Ahmed H. Zewail
Nobel Prize 1999
Name: Ahmed H. Zewail
Date and place of birth: February 26, 1946, Damanhur, Egypt
Education: University of Alexandria, University of Pennsylvania, and University of California at Berkeley
Place of work when awarded: Caltech
Field of study: Physical chemistry (kinetics)
-After being awarded the Nobel Prize, he taught as a professor at Caltech.
-His research group included 150 graduate students.
-He was the only son in a family of three sisters.
What did he do?
- Created a rapid laser technique, femtosecond spectroscopy, that helped scientists study the action of atoms in a chemical reaction
- Helped scientists gain more control of the outcome of the reactions
- Breakthrough introduced a new field of physical chemistry called femtochemistry
- Began to study more of the transition states in chemical reactions
- Lab work included using the rapid laser to enable him to describe chemical reactions that happened in a short span of time- a matter of femtoseconds
- One of his experiments included isolating an anthracene molecule.
- Accomplished his goal of witnessing all of the processes from birth to death of a molecule, including coherent movements of each molecule
Why does his work matter?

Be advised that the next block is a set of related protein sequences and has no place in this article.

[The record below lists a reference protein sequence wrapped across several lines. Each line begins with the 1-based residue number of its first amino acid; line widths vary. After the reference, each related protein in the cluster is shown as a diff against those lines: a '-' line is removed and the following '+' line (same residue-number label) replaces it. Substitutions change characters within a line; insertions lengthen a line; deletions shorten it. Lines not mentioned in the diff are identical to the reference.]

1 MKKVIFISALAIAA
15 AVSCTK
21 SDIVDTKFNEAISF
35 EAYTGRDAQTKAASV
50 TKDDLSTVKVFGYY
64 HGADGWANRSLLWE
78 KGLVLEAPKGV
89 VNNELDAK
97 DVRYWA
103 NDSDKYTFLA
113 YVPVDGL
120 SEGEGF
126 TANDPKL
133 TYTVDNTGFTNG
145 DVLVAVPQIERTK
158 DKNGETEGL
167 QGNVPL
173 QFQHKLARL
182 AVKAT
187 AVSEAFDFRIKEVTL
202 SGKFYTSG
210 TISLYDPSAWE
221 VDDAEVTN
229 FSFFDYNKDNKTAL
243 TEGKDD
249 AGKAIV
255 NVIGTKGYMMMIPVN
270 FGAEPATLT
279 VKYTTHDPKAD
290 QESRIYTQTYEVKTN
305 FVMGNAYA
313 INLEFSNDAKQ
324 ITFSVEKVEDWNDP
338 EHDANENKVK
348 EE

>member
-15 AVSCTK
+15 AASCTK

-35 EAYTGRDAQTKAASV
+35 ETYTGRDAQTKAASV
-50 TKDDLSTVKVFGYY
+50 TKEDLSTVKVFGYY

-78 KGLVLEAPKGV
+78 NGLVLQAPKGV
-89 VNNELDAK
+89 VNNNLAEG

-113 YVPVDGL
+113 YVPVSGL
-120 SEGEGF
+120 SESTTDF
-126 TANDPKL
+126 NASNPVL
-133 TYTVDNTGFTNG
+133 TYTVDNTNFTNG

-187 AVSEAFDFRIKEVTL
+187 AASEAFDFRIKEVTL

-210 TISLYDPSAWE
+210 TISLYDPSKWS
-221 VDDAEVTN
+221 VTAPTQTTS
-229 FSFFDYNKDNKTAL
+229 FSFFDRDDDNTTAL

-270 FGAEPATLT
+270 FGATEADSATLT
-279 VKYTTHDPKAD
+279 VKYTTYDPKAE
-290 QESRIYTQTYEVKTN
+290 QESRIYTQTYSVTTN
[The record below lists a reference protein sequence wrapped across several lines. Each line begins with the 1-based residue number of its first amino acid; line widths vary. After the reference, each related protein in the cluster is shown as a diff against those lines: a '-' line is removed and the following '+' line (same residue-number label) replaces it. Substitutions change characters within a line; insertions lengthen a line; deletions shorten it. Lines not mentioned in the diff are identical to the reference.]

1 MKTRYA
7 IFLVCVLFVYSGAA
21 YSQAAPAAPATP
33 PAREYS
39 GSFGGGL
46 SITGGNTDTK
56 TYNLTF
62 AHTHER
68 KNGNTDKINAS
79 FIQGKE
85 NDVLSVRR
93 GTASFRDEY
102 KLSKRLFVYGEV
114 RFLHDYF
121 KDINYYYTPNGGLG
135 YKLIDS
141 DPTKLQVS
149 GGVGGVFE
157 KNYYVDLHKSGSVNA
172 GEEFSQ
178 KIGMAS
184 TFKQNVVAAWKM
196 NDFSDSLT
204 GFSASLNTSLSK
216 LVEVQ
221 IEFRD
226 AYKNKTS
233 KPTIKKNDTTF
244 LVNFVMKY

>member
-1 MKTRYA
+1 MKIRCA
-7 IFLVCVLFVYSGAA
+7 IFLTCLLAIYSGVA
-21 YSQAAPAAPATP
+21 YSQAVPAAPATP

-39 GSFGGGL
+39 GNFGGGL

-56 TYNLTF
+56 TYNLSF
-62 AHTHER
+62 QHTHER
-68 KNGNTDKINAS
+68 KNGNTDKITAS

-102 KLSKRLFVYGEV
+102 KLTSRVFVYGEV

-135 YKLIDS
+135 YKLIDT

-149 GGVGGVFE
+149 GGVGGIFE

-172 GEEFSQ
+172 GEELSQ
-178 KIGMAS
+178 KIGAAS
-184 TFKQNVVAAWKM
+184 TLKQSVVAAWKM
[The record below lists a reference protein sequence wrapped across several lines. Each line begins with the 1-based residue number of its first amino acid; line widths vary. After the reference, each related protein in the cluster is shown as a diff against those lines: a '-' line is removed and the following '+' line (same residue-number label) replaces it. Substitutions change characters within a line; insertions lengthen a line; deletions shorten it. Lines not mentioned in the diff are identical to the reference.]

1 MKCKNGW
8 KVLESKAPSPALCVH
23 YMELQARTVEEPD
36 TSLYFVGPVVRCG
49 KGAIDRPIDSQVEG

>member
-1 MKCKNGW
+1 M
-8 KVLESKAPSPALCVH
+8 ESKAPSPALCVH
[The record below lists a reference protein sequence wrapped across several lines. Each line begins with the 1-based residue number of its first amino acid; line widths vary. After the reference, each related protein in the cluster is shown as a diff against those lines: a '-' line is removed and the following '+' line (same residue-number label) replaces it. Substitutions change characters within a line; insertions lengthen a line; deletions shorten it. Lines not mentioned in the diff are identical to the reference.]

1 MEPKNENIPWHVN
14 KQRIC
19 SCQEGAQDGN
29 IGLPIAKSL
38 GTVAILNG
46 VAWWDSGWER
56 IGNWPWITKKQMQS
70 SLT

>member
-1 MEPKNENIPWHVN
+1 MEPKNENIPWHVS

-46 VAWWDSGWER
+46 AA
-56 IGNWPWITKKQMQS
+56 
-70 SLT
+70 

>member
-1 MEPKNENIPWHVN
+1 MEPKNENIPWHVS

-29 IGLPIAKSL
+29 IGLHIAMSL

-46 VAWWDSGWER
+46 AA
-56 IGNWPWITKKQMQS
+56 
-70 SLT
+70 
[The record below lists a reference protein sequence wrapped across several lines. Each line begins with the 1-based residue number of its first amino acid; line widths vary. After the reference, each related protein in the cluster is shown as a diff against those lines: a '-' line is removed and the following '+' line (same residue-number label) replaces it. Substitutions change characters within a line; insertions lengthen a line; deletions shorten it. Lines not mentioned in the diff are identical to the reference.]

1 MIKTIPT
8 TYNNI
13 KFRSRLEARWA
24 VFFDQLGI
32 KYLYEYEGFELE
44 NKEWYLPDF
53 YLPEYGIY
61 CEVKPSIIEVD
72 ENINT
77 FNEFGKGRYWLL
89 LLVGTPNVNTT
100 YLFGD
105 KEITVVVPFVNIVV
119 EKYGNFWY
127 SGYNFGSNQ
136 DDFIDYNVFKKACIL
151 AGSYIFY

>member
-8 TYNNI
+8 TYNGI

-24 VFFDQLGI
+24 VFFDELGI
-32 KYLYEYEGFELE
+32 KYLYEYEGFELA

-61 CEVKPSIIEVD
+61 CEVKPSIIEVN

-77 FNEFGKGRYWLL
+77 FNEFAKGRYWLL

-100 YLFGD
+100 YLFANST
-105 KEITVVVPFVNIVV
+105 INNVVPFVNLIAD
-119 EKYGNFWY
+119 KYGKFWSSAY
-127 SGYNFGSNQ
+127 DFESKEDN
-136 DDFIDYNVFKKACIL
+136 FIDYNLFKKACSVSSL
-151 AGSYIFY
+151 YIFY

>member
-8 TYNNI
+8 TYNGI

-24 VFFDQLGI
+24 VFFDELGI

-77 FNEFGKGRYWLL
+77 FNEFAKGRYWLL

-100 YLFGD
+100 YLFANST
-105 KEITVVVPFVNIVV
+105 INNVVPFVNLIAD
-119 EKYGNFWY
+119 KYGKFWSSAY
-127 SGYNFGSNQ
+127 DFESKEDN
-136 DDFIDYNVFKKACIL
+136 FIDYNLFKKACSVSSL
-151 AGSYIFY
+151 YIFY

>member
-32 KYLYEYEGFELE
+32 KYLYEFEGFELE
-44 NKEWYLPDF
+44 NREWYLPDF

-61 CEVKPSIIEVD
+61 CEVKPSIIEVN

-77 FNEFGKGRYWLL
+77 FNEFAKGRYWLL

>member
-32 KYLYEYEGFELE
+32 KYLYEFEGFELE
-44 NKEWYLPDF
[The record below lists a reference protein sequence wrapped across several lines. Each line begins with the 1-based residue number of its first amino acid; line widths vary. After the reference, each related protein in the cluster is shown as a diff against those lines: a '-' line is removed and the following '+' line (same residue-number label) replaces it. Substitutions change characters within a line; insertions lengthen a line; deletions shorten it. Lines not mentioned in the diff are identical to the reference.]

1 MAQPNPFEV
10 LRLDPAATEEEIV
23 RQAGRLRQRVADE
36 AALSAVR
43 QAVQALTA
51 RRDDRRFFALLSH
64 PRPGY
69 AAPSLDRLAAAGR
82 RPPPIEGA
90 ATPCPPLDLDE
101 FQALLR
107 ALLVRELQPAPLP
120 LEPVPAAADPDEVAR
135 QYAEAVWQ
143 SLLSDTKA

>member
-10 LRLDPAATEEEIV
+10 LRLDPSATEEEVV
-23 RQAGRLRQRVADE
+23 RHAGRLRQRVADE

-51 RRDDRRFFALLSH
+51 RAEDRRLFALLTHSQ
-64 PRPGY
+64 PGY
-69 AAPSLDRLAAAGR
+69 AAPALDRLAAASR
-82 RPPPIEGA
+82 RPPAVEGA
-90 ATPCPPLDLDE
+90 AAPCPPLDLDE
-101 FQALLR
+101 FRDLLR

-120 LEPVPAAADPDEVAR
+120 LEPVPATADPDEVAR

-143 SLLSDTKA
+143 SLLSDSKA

- helps explain the mechanisms involved in essential life processes like photosynthesis
- scientists previously thought that a molecule had to overcome an energy barrier to react but Zewail found that high temperatures allowed molecules to immediately overcome the barrier and start reacting rapidly
- experiments led to formation of femtochemistry: uses high-speed, laser based camera that flashed light every ten femtoseconds
- used during Chemical reactions to depict atoms in transition states/ explains mechanisms behind processes
- discovered intermediates: substances that are made and used up in the reaction
- femtosecond studies used across the world to observe and analyze processes on surfaces
- ex: to understand catalysts(elements that accelerate the reaction); build on that information to improve/ more effectively use catalysts